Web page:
The scene looks like an obscene joke, with the punchline written on a sign and nailed over Jesus’ head, “This is the king of the Jews.”

Amid the abuse and the clamor Jesus remained silent. “Father, forgive them,” he prayed, “for they do not know what they are doing.” Forgive whom – the soldiers who, as always, were only following orders? Forgive those who gave the orders? Forgive the leaders who assure us they always act with the best interest of the state or the temple or the church or the nation in mind? Forgive all of us who are trapped in sinful modes of relating, thinking, speaking, and acting? Forgive us and our scattering ways? Forgive us who can find a moment of unity only by ganging up against him?


This kingdom, his kingdom is not a new and improved version of the kingdoms of the world, it’s their end. It’s the end of our royal ideologies and our dreams of domination. It’s the life of Jesus alive in us.

Delores Williams remembers Sunday mornings from her childhood when the minister shouted out, “Who is Jesus?” And the choir rsponded in voices loud and strong, “King of kings and Lord of lords!” And then little Miss Huff, in a voice so fragile and soft you could hardly hear her, would sing her own answer, “Poor little Mary’s boy.” Back and forth they sang. “King of kings and Lord of lords,” the choir thundered; and Miss Huff sang softly, “Poor little Mary’s boy.”[7]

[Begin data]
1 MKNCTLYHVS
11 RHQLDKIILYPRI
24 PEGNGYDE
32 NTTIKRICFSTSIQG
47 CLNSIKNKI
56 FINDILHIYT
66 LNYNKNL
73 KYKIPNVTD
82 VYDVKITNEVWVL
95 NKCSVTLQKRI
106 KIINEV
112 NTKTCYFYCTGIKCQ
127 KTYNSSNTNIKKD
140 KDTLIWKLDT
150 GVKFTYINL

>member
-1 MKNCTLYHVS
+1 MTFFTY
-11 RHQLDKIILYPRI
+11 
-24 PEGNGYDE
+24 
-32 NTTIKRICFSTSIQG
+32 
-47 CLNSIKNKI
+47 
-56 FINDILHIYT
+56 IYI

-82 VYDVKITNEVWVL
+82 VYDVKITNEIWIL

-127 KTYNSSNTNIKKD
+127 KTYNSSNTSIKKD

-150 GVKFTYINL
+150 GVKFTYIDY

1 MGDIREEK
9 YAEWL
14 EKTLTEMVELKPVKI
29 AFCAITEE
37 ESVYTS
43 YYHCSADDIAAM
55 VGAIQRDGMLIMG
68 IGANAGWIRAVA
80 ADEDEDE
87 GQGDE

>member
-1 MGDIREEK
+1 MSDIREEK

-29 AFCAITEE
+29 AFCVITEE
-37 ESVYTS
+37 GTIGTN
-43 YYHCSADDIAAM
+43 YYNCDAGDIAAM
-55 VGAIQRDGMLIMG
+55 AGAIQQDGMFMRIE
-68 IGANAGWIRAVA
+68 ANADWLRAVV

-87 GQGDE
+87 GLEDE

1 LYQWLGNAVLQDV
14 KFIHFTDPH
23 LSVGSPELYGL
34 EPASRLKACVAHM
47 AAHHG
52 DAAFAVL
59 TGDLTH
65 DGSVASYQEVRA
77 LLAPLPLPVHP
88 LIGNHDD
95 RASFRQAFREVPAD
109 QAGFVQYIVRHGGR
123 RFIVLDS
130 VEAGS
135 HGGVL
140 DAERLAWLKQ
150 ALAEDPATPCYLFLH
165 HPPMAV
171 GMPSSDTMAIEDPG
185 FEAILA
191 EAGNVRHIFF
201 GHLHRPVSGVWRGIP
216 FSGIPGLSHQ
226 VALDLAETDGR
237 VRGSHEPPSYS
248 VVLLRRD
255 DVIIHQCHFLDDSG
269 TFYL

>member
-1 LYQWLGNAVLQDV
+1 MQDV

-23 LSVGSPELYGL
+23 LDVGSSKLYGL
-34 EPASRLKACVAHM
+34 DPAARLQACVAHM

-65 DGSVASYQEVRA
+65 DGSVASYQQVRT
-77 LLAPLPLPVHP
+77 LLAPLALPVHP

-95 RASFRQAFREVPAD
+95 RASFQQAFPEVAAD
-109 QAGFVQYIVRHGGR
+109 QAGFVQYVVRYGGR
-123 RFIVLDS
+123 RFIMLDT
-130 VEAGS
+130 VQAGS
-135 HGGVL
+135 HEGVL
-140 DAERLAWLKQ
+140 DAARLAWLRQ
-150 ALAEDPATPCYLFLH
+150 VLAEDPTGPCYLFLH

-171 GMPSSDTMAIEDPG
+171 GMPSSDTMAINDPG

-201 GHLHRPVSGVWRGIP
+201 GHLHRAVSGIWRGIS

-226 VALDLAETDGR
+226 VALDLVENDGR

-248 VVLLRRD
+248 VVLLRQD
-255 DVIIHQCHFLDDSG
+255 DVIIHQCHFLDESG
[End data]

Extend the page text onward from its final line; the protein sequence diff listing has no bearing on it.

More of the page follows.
We long for a world where justice and righteousness prevail, and we already live in that world because Mary’s boy is the Ocne whose kingdom has no end. With love and mercy he invades the world to build his reign. His pierced hand will hold no sword but a shepherd’s staff. On his haloed head he will wear no crown but the splendor of his mercy. Never will his might be built on the toil of others, but he will walk and work with us on the journey to the city of God. ‘The Lord is our righteousness’, it will be called, and the keys to his city belong to the poor.[8]


[1] What Child Is This, Chalice Hymnal #162, words by William C. Dix.

[2] 2 Samuel 23:3-4

[3] Jeremiah 22:13-15

[4] Jeremiah 23:1

[5] Jeremiah 23:5

[6] Robert F. Capon, Hunting the Divine Fox (New York: Seabury Press, 1974) 90-91.

[7] See Barbara Lundblad

[8] Jeremiah 33:16; some of the words are from Gian-Carlo Menotti, Amahl and the Night Visitors

Looking for audio of older sermons? Check out our Sermon Audio Archive.